Shareholder activism is on the rise. And guess what? Elon Musk — loudmouth proponent of electric cars, gas-guzzling rockets and multiple other contradictions — is its new protagonist.
Musk’s much-discussed bid for Twitter, the social media platform he has used for all his choice pronouncements, has superseded what briefly looked like a more normal activist investment in line with the Elliotts and Icahns of the world. On April 4, it was disclosed that the maverick entrepreneur had become Twitter’s biggest shareholder, with a 9 per cent stake. Within days he had been offered, and accepted, a seat on the board with an mission apparent to play the role of an outside agitator.
Traditional moulds, of course, are not for Musk. And befitting an iconoclast in a hurry, he soon changed his mind, deciding not to join the board after all, instead accumulating the financial backing to launch a full-blown $43bn bid for Twitter . A deal has now been donethough how the tale ends is anyone’s guess, given uncertainty over the solidity of the funding and the history of Musk’s clashes with regulators, particularly the Securities and Exchange Commission, which has jurisdiction over acquisitions.
But the case has highlighted with a uniquely Muskish fluorescence that underperforming companies are vulnerable to activists of one kind or another (Twitter’s share price in March was down more than 50 per cent from its 12-month high).
As economic pressures, surging inflation and rising interest rates threaten stock market valuations, there is an added incentive for investors to be more interventionist in an effort to outperform a potential downward trend in average share prices.
At the same time, another motive is at work: mainstream active investors are turning more activists, as they finally feel the pressure to distinguish their performance from cheap index-hugging passive funds. Lately, a number of groups, such as the UK’s abrdn, have tried to push upmarket into higher-fee, higher-performance fund models.
Sure enough, in the first three months of the year, there were 73 activist campaigns launched globally, a quarterly record according to a new review by Lazard. In Europe, where stock markets have been far less frothy than in the US, activists’ search for undervalued investments has been particularly keen. There were 15 new campaigns launched in the first quarter, up 50 per cent on a year earlier.
In part, this reflects the growing preparedness of established names to take vocal positions against company managements on specific issues. Abrdn has been among the activists at Vodafone, for example, joining established campaigner Cevian in urging drastic restructuring and a boardroom overhaul.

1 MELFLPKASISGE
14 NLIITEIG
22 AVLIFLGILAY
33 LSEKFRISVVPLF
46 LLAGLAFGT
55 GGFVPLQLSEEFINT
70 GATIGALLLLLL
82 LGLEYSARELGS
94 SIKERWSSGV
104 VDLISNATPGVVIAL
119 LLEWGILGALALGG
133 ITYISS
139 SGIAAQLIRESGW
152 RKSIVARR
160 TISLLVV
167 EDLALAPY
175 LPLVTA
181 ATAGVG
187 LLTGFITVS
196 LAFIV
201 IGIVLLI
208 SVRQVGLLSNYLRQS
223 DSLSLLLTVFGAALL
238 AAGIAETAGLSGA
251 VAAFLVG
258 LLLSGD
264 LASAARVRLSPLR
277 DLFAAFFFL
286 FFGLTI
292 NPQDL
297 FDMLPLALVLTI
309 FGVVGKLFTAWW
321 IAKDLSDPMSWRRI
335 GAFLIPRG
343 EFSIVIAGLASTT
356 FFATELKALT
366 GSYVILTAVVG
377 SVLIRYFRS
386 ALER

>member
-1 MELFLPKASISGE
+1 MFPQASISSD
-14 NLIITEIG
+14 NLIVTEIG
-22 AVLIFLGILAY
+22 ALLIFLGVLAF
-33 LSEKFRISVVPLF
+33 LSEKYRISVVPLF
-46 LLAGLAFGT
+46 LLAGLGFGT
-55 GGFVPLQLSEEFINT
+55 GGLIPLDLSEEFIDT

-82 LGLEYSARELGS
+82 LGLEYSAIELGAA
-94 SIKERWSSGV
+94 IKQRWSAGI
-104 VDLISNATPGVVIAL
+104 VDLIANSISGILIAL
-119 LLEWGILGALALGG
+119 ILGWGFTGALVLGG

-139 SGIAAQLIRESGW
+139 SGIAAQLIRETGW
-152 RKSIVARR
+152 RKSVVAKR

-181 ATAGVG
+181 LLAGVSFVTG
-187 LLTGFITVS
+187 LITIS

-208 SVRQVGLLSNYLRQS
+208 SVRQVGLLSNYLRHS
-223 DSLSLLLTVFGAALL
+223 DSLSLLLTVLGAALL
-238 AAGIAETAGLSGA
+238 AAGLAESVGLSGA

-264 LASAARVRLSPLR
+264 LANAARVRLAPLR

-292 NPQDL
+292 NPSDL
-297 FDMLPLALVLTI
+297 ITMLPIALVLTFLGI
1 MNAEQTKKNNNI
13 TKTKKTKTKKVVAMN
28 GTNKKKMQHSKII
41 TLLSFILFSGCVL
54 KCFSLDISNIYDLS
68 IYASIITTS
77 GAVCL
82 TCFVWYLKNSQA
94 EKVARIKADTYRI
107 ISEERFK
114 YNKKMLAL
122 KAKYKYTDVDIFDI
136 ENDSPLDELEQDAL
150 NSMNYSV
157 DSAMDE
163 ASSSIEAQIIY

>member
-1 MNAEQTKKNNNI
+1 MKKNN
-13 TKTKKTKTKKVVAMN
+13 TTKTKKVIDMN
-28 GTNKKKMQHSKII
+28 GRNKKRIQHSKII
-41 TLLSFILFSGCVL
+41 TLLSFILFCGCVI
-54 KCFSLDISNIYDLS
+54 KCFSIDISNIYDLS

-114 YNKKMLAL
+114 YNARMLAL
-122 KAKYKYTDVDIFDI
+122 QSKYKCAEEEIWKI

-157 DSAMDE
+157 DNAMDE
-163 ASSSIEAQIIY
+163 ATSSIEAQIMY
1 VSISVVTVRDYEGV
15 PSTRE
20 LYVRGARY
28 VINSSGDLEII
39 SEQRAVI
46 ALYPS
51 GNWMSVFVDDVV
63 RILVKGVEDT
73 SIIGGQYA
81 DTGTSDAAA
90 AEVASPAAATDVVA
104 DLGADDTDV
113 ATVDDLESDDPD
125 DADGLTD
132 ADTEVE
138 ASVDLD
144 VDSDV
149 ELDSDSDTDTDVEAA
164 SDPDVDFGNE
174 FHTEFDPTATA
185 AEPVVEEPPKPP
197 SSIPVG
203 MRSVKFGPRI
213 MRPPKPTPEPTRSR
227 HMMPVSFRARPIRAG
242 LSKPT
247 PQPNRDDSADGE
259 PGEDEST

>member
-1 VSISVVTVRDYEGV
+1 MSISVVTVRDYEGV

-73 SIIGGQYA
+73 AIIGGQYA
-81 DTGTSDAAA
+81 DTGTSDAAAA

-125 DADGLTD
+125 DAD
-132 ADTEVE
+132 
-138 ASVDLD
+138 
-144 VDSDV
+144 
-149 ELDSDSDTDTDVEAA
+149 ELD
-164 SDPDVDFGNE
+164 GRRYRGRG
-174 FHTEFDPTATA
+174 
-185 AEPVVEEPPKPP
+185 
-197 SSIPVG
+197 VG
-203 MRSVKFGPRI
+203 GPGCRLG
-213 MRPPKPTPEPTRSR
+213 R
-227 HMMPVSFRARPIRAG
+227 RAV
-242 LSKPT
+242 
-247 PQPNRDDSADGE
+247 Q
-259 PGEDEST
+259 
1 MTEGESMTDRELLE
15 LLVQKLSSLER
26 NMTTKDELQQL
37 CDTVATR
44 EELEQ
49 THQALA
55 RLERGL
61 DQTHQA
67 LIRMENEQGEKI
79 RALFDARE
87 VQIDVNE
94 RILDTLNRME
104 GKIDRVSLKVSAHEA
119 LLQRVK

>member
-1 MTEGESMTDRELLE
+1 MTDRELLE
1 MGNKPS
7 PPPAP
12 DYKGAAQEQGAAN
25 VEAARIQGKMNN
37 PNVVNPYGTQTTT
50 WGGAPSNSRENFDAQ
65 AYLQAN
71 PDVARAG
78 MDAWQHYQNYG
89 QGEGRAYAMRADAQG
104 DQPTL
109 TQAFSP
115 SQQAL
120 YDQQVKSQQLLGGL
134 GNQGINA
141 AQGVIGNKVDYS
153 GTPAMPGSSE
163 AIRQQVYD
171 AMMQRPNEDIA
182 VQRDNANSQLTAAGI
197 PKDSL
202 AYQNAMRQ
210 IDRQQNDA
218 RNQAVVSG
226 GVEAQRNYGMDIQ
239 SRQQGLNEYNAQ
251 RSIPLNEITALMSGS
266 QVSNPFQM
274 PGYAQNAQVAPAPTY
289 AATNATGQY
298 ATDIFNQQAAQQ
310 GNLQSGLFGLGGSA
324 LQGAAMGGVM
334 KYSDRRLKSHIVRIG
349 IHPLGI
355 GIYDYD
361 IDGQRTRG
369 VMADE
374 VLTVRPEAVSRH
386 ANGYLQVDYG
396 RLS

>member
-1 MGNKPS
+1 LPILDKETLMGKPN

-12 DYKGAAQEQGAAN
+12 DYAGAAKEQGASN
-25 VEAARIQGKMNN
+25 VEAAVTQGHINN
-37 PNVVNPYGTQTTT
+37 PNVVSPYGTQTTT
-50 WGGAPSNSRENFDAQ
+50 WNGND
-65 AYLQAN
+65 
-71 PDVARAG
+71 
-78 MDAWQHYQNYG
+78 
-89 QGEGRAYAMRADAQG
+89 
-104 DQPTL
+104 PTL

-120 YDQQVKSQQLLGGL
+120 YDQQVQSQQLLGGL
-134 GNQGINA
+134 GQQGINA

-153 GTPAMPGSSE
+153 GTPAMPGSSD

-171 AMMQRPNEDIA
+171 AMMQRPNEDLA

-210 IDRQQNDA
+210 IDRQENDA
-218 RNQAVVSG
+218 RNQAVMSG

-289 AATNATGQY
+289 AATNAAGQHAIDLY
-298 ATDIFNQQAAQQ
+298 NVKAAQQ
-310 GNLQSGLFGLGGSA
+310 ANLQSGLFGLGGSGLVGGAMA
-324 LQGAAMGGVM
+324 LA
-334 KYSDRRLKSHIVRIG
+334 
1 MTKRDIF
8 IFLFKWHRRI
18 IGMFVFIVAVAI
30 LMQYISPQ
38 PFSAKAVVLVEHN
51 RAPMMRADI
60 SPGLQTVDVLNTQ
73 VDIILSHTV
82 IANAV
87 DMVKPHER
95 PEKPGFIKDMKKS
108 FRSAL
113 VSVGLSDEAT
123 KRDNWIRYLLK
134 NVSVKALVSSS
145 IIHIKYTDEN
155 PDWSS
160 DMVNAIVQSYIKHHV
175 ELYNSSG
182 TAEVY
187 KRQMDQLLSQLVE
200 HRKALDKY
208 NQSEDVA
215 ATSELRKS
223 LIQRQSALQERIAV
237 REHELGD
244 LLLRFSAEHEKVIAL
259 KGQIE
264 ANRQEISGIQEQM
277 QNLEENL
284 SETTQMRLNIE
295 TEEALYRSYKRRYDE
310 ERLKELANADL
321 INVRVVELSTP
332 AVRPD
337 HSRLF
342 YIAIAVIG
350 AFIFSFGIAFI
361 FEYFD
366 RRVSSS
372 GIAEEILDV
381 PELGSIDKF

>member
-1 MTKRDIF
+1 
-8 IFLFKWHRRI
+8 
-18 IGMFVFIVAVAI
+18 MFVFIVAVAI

There has even been activism from the sovereign wealth fund community, traditionally a rarity. Temasek last month is reported to have pushed for Bayer chief executive Werner Baumann to leave the German healthcare group.
Another trend, evident in Italy, has seen domestic rivalries play out — par for the course in some sense, but clearly driven now by arguments about stock market underperformance. At Generali, this week’s annual meeting will witness a showdown between the Italian insurer’s board backed by leading investor Mediobanca and a rival shareholder contingent led by business tycoons Leonardo Del Vecchio and Francesco Caltagirone. Both sides have manoeuvred to maximise the weight of their shareholdings — following a pattern more associated with activist hedge funds.
Activist campaigns also have become particularly influenced by the ESG agenda, with activists driving companies to pursue more progressive environmental, social and governance policies. Carl Icahn, for example, has targeted McDonald’s over how its suppliers treat pigs. Hedge funds Snowcap and Clearway have pushed, respectively, for a shift away from coal and a move out of Russia, at energy groups AGL and Total.
Lazard data show that the number of annual meeting proposals related to environment and social issues in the first quarter of the year (438) almost equalled the record full-year number logged last year.
Campaigns that push for a merger or acquisition have declined (from the 41 per cent average of the past four years) to just 30 per cent, with board change now the aim in 40 per cent of cases, up from 31 per cent. As usual , then, in his take-private plan for Twitter, and his spurning of a board seat, Elon Musk is fighting against the tide.